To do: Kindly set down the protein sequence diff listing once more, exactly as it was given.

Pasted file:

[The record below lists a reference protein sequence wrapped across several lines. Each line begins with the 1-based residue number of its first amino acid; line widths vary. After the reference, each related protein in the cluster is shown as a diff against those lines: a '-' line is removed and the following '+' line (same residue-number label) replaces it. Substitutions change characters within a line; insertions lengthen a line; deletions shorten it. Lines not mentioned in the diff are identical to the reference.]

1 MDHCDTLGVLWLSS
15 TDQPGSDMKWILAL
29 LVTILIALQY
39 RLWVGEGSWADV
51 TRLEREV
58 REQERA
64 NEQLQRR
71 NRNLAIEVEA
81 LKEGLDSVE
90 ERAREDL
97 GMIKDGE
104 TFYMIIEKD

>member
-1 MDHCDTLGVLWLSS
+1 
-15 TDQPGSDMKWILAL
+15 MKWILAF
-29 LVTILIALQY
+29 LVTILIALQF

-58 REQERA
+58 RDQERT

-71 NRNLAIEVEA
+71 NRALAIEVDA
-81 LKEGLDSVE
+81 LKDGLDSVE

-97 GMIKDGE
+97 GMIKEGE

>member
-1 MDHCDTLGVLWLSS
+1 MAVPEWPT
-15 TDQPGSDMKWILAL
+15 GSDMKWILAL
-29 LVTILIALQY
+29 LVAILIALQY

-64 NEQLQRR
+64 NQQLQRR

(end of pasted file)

[The record below lists a reference protein sequence wrapped across several lines. Each line begins with the 1-based residue number of its first amino acid; line widths vary. After the reference, each related protein in the cluster is shown as a diff against those lines: a '-' line is removed and the following '+' line (same residue-number label) replaces it. Substitutions change characters within a line; insertions lengthen a line; deletions shorten it. Lines not mentioned in the diff are identical to the reference.]

1 MDHCDTLGVLWLSS
15 TDQPGSDMKWILAL
29 LVTILIALQY
39 RLWVGEGSWADV
51 TRLEREV
58 REQERA
64 NEQLQRR
71 NRNLAIEVEA
81 LKEGLDSVE
90 ERAREDL
97 GMIKDGE
104 TFYMIIEKD

>member
-1 MDHCDTLGVLWLSS
+1 
-15 TDQPGSDMKWILAL
+15 MKWILAF
-29 LVTILIALQY
+29 LVTILIALQF

-58 REQERA
+58 RDQERT

-71 NRNLAIEVEA
+71 NRALAIEVDA
-81 LKEGLDSVE
+81 LKDGLDSVE

-97 GMIKDGE
+97 GMIKEGE

>member
-1 MDHCDTLGVLWLSS
+1 MAVPEWPT
-15 TDQPGSDMKWILAL
+15 GSDMKWILAL
-29 LVTILIALQY
+29 LVAILIALQY

-64 NEQLQRR
+64 NQQLQRR